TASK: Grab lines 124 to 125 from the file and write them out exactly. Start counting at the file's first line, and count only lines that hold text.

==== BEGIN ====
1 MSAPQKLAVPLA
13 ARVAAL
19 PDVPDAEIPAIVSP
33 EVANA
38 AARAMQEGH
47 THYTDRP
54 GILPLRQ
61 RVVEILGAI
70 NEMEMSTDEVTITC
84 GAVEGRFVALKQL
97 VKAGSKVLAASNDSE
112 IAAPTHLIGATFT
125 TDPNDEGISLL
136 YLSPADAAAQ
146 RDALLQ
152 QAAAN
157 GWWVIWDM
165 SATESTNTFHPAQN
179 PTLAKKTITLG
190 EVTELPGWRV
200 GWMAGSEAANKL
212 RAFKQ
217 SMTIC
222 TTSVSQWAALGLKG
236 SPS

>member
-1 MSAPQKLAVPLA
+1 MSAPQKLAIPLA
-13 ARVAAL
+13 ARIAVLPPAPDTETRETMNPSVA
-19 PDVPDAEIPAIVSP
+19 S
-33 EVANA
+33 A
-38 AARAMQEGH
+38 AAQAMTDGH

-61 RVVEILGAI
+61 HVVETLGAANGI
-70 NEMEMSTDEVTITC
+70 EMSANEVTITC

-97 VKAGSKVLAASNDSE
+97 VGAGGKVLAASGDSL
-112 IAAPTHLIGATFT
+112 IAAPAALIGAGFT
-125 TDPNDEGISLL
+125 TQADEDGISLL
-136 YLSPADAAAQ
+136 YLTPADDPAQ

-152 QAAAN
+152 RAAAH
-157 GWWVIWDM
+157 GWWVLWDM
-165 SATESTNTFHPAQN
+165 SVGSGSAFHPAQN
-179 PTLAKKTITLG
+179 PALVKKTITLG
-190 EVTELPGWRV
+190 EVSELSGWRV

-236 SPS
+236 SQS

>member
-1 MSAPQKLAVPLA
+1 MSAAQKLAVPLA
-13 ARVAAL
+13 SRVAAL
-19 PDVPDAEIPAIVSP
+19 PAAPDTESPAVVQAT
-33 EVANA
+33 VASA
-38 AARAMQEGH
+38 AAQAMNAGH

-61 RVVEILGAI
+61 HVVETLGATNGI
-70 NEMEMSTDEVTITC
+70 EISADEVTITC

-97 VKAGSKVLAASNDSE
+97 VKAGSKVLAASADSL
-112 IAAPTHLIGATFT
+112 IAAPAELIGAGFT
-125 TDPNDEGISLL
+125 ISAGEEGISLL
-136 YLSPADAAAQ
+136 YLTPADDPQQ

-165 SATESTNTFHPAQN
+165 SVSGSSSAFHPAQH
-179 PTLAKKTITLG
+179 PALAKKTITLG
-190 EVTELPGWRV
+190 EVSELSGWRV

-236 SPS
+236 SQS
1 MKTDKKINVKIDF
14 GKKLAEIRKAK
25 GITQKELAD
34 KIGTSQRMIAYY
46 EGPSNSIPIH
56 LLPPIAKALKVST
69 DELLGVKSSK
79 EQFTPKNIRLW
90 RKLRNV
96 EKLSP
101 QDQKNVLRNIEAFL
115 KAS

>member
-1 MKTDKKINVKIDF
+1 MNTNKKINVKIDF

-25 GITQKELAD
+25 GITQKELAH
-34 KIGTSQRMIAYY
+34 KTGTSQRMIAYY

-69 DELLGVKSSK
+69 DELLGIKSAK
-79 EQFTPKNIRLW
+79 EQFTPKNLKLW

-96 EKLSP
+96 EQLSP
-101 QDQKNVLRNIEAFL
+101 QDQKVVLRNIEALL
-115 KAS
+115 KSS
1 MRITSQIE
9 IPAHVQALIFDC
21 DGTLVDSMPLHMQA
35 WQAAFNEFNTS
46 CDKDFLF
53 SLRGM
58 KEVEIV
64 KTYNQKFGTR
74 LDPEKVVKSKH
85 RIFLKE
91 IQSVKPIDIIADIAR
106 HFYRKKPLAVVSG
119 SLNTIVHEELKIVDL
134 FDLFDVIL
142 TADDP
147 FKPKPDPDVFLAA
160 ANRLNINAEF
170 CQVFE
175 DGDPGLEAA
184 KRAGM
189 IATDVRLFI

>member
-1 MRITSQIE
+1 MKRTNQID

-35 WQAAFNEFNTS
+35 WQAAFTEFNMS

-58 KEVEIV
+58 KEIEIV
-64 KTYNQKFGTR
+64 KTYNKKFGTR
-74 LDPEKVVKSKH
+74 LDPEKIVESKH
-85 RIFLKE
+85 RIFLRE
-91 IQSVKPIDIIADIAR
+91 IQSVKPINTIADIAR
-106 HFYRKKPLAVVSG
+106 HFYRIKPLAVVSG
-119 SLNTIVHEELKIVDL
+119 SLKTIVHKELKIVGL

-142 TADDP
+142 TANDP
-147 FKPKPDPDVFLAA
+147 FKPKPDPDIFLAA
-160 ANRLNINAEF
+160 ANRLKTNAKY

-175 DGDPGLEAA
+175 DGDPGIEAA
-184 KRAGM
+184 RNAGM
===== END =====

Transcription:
35 WQAAFNEFNTS
46 CDKDFLF